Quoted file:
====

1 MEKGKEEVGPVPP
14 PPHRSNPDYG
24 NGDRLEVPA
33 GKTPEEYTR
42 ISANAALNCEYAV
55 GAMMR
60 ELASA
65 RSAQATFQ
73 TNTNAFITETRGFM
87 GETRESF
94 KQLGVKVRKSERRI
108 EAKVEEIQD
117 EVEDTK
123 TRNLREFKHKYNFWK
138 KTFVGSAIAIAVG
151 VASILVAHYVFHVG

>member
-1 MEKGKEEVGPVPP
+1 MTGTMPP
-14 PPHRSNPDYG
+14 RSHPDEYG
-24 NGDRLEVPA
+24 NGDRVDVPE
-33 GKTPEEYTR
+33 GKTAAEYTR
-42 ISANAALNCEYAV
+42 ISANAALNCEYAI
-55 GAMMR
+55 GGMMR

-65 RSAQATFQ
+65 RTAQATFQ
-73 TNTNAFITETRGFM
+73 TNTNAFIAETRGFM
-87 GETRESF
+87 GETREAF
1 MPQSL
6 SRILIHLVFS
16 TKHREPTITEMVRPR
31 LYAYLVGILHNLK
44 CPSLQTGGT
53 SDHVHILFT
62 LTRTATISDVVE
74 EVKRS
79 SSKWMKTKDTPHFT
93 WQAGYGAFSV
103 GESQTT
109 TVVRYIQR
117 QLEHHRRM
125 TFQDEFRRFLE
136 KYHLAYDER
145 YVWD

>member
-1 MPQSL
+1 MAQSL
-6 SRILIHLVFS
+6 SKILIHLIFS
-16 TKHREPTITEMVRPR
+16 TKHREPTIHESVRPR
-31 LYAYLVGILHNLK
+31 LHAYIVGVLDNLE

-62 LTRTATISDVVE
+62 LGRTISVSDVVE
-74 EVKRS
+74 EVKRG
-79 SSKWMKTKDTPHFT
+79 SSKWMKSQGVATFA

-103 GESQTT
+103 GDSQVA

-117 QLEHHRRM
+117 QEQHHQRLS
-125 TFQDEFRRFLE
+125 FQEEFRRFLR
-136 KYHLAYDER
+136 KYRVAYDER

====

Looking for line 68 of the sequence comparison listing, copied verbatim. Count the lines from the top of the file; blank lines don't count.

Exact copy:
+103 GDSQVA